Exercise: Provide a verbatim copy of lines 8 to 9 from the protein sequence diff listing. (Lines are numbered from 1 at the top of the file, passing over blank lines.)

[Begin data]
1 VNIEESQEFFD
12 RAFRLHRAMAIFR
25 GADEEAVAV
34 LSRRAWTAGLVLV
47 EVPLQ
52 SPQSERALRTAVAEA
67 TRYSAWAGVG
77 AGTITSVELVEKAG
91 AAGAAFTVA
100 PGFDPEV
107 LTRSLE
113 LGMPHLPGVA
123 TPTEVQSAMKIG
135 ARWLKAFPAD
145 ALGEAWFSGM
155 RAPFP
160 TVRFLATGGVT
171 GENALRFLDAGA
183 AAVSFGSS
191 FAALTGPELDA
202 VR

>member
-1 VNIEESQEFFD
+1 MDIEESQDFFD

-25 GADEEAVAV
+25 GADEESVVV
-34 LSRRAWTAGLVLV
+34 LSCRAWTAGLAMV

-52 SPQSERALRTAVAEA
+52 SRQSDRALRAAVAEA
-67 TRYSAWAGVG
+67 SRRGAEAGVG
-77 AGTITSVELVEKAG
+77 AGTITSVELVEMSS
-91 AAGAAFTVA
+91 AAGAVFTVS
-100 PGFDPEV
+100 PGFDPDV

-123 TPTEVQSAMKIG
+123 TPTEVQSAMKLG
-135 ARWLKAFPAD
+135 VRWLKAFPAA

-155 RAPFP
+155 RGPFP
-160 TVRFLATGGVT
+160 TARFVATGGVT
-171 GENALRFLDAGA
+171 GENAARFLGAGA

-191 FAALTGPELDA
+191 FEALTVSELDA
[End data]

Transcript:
77 AGTITSVELVEKAG
91 AAGAAFTVA